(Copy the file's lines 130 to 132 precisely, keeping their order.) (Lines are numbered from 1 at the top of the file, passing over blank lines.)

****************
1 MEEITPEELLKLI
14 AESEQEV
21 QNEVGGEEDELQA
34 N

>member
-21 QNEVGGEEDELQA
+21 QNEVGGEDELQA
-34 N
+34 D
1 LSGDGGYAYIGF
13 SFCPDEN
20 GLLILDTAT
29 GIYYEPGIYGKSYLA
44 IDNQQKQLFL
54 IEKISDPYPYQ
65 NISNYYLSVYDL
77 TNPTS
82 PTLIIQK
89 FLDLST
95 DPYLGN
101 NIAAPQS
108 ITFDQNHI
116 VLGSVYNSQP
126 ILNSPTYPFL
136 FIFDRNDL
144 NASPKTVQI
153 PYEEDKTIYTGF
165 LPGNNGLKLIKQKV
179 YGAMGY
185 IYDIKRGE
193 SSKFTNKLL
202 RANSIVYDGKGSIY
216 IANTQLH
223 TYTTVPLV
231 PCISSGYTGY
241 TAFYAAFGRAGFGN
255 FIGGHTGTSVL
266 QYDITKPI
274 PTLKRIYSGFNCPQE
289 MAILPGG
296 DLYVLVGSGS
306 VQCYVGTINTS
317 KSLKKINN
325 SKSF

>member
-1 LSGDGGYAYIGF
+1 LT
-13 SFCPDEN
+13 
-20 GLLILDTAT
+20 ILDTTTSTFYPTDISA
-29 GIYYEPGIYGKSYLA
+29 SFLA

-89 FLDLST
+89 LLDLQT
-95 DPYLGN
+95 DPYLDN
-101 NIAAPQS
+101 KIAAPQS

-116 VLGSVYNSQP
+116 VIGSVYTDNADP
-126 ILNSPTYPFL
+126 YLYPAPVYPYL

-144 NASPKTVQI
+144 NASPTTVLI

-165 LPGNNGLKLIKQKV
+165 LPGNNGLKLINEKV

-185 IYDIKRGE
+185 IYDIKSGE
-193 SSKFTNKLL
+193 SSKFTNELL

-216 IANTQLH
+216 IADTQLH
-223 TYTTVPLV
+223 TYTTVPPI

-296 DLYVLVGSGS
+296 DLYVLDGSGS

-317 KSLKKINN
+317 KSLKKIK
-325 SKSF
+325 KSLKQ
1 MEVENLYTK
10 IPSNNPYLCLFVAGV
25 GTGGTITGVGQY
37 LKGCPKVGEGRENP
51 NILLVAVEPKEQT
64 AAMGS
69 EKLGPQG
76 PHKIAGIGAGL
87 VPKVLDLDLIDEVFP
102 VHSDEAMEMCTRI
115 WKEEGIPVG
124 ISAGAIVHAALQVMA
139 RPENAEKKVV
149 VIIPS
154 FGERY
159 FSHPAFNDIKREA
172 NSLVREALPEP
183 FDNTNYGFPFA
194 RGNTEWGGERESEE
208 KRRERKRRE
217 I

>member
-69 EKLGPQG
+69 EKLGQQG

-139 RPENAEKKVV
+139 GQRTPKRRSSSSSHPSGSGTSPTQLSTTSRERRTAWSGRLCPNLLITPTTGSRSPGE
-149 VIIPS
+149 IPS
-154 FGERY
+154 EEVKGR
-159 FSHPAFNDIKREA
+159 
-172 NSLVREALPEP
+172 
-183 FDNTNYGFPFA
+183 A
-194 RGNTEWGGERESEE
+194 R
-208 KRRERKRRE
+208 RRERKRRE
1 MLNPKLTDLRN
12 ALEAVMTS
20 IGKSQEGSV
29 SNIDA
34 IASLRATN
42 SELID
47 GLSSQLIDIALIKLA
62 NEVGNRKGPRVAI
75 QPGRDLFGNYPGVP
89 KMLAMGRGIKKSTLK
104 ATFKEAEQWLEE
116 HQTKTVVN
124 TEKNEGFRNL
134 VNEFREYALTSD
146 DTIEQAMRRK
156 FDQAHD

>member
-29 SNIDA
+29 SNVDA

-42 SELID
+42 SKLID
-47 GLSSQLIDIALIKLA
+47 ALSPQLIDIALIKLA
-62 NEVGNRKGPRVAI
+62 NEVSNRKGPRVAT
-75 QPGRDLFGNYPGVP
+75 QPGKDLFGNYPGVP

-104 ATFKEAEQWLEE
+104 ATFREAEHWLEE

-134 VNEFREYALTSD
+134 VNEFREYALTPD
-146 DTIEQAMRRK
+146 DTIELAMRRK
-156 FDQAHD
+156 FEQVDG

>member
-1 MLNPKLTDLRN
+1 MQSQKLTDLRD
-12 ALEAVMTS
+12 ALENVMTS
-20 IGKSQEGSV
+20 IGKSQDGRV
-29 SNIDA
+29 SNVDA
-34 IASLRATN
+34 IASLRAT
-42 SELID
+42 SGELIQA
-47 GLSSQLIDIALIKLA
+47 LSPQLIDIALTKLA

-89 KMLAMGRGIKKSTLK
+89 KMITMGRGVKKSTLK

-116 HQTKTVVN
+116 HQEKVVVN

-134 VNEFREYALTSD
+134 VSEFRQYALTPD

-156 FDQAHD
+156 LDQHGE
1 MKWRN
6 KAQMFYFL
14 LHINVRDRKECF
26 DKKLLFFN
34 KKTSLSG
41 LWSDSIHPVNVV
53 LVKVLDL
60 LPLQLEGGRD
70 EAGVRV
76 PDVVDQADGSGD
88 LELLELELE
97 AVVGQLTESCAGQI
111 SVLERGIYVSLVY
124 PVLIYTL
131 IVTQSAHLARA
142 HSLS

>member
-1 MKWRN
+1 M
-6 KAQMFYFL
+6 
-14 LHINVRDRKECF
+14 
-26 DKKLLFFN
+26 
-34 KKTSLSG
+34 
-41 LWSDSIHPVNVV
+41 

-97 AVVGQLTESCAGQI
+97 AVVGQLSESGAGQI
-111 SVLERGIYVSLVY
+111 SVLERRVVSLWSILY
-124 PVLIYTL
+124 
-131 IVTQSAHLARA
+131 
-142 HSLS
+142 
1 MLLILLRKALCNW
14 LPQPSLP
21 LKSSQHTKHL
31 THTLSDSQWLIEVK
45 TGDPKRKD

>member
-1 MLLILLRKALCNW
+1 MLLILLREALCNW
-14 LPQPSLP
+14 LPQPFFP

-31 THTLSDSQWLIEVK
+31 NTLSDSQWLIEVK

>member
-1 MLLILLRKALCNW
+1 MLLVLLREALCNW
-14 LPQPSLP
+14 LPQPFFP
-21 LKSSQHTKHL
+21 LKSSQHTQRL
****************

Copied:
75 QPGRDLFGNYPGVP
89 KMLAMGRGIKKSTLK
104 ATFKEAEQWLEE